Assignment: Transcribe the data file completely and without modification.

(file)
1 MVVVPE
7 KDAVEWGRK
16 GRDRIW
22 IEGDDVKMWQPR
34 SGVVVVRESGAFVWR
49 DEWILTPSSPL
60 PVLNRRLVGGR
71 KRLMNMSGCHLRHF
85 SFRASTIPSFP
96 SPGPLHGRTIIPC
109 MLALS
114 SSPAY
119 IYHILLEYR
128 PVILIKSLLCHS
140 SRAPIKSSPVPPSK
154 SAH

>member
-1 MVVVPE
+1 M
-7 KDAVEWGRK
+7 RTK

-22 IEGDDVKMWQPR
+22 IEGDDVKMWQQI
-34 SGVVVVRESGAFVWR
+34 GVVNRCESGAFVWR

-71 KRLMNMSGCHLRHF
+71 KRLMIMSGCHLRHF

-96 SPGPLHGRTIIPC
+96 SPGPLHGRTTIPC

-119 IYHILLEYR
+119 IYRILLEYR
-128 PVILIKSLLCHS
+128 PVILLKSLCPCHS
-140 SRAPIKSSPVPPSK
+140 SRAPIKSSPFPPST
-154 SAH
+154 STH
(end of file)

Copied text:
1 MVVVPE
7 KDAVEWGRK
16 GRDRIW
22 IEGDDVKMWQPR
34 SGVVVVRESGAFVWR
49 DEWILTPSSPL
60 PVLNRRLVGGR
71 KRLMNMSGCHLRHF
85 SFRASTIPSFP
96 SPGPLHGRTIIPC
109 MLALS
114 SSPAY
119 IYHILLEYR
128 PVILIKSLLCHS
140 SRAPIKSSPVPPSK
154 SAH

>member
-1 MVVVPE
+1 M
-7 KDAVEWGRK
+7 RTK

-22 IEGDDVKMWQPR
+22 IEGDDVKMWQQI
-34 SGVVVVRESGAFVWR
+34 GVVNRCESGAFVWR

-71 KRLMNMSGCHLRHF
+71 KRLMIMSGCHLRHF

-96 SPGPLHGRTIIPC
+96 SPGPLHGRTTIPC

-119 IYHILLEYR
+119 IYRILLEYR
-128 PVILIKSLLCHS
+128 PVILLKSLCPCHS
-140 SRAPIKSSPVPPSK
+140 SRAPIKSSPFPPST
-154 SAH
+154 STH